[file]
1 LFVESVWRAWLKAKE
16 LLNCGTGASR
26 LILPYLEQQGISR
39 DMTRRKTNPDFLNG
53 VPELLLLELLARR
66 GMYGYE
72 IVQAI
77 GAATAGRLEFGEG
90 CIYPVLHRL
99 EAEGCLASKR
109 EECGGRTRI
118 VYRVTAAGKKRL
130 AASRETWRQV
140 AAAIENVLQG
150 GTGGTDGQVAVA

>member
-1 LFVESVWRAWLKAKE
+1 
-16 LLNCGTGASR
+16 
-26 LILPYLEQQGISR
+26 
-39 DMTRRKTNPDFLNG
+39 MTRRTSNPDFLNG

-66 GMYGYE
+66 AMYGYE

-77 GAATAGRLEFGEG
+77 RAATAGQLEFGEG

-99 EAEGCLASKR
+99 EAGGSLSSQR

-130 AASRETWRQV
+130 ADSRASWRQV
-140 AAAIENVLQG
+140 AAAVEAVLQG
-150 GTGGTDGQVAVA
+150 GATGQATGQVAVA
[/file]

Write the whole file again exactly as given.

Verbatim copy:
1 LFVESVWRAWLKAKE
16 LLNCGTGASR
26 LILPYLEQQGISR
39 DMTRRKTNPDFLNG
53 VPELLLLELLARR
66 GMYGYE
72 IVQAI
77 GAATAGRLEFGEG
90 CIYPVLHRL
99 EAEGCLASKR
109 EECGGRTRI
118 VYRVTAAGKKRL
130 AASRETWRQV
140 AAAIENVLQG
150 GTGGTDGQVAVA

>member
-1 LFVESVWRAWLKAKE
+1 
-16 LLNCGTGASR
+16 
-26 LILPYLEQQGISR
+26 
-39 DMTRRKTNPDFLNG
+39 MTRRTSNPDFLNG

-66 GMYGYE
+66 AMYGYE

-77 GAATAGRLEFGEG
+77 RAATAGQLEFGEG

-99 EAEGCLASKR
+99 EAGGSLSSQR

-130 AASRETWRQV
+130 ADSRASWRQV
-140 AAAIENVLQG
+140 AAAVEAVLQG
-150 GTGGTDGQVAVA
+150 GATGQATGQVAVA